“Podcasting shows explosive year-over-year growth,” according to the 2019 Infinite Dial Study by Edison Research and Triton Digital.
Among US users, the number of individuals (12 years and older) who have ever listened to a podcast crossed 50% for the first time. Around 32% listen monthly, compared to 26% last year.
This is the largest yearly increase since the data started being tracked. The growth rate is projected to continue, bringing with it opportunities for driving revenues, as well as subscriptions for publishers.
This is a watershed moment for podcasting–a true milestone. With over half of Americans 12+ saying that they have ever listened to a podcast, the medium has firmly crossed into the mainstream.Tom Webster, Senior Vice President at Edison Research
“Tremendous growth in podcast ad spending”
Ad revenue from podcasts is also scaling fast. According to IAB & PwC’s latest Podcast Revenue Report, marketers spent $479M in 2018, and are projected to spend $678M this year.
Over the past four years, ad revenue has scaled at a 65% CAGR. The report estimates revenue for podcasting in the US will cross $1B in 2021.
The tremendous growth in podcast ad spending is further evidence that podcasts continue to deliver strong results for both brand and direct response advertisers. Spending by content category also maps closely to the podcast categories with the largest audiences, and with more and more places to discover podcasts, the medium is on a strong growth path.Mark McCrery, CEO of Authentic and Podtrac
NPR, one of the leading podcast producers, is set to see its podcast sponsorship revenues surpass those from broadcast next year, for the first time.
Podcasting and other digital properties are projected to generate $61.8M out of a total $114.5M (54%) for the publisher. Broadcast and event sponsorships are estimated to bring in $52.7M (46%).
Podcasts have been a “huge return on investment for us and a major growth engine for our business,” says Deborah Cowan, Chief Financial Officer at NPR.
The story is similar at Slate, one of the early entrants in podcasting, where audio could represent “nearly half” of the publisher’s revenues, up from 28% in late 2018, according to Digiday.
Slate’s 30 podcasts generated 180M listens in 2018, a 78% increase year over year. The publisher did not share revenue figures. The Economist also saw a 50% increase in monthly revenue from podcast ads last year.
“Leverage it for our subscription business”
Podcast listeners respond well to ads, scoring high in terms of engagement with ads, as well as responsiveness. According to a 2018 Acast study, 76% of listeners take action after hearing a podcast ad, which could include visiting a site, making a purchase, or taking out a subscription.
This makes them a potent tool for driving subscriber growth. Slate, which had discussions with podcast platforms about licensing or producing exclusive shows, eventually did not take that route.
Instead, it is focusing on using its shows to grow its membership program, Slate Plus. “We’re focusing on how we can leverage it for our subscription business,” says Slate president Charlie Kammerer.
Two minutes on video is thought of as great; we’re seeing 85% of the audience listen to a 30-minute podcast. Once they find the content they like, they will stick with it and binge. The behavior is more parallel to Netflix and SVOD services.Steve Ackerman, Managing Director of content agency Somethin’ Else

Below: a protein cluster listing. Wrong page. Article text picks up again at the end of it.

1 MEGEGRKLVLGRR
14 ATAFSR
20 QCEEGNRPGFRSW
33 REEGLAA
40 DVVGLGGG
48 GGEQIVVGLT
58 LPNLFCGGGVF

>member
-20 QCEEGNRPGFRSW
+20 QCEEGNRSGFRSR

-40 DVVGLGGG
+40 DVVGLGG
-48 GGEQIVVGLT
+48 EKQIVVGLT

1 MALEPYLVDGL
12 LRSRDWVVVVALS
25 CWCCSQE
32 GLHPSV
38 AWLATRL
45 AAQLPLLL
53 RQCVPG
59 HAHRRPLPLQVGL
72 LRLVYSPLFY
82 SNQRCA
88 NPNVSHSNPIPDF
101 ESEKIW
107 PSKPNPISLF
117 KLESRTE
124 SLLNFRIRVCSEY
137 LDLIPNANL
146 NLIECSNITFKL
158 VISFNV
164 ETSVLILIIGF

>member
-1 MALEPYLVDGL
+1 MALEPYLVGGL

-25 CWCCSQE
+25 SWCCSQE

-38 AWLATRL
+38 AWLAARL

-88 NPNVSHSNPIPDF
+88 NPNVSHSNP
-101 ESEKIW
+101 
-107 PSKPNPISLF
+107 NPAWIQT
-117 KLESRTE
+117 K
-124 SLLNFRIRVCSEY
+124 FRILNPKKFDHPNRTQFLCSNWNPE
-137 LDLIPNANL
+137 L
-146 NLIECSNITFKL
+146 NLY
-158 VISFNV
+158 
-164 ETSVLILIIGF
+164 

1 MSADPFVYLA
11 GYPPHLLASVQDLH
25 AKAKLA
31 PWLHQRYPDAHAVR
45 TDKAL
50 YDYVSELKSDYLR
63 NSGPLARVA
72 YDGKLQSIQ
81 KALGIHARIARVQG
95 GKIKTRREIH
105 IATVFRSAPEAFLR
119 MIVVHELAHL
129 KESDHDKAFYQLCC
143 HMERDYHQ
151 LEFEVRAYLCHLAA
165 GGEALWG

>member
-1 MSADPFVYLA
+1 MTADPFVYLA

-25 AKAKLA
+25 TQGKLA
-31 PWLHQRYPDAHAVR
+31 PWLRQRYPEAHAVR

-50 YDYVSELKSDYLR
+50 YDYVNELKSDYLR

The Guardian which has several active podcasts, launched a daily news show, “Today in Focus,” late last year. The podcast has become one of its most popular shows, with average daily listens having grown fivefold since launch. Audience figures have also grown 30% month-on-month.
The publisher has been using the format to drive people to its membership scheme. It runs ads within podcasts, and says that they have been effective, but did not share figures.
“Enormous room for growth”
French news publisher Le Monde is also experimenting with podcasts to grow subscribers. It has launched three new podcast series.
They are individually devoted to different topics, like investigations, original interviews with prominent personalities in culture, fashion and cuisine, and one featuring love stories.
The investigative series, “Sept ans de trahisons” (“Seven years of betrayal”), based on articles that drove high numbers of new subscriptions, is live, while the other two are set to be launched in the coming months.
“Seven years of betrayal” is based on popular articles which may have been read by existing subscribers. The podcast’s added draw includes behind-the-scenes recorded conversations that informed the investigation. The show notched up 30,000 listens for the first three episodes over five days, according to Digiday.
Alexis Delcambre, Deputy Editor for Digital at Le Monde says, “Subscriptions is the core of our strategy, bringing interesting and free content to platforms is also a part of that.
“Podcasts are a way to connect with new audiences. For audiences who may not come by themselves to Le Monde, this can be a contribution to driving our long-term strategy of digital subscriptions.”
This is a good illustration of the way it connects with our digital strategy around subscribers.Alexis Delcambre, Deputy Editor for Digital, Le Monde
Susie Warhurst, Global Head of Content at Acast comments, “You need a clear identity and branding to offer something different in this space, but there’s enormous room for growth.
“People are only just waking up to the possibility of podcasts, and the deeper engagement from a daily rhythm.”
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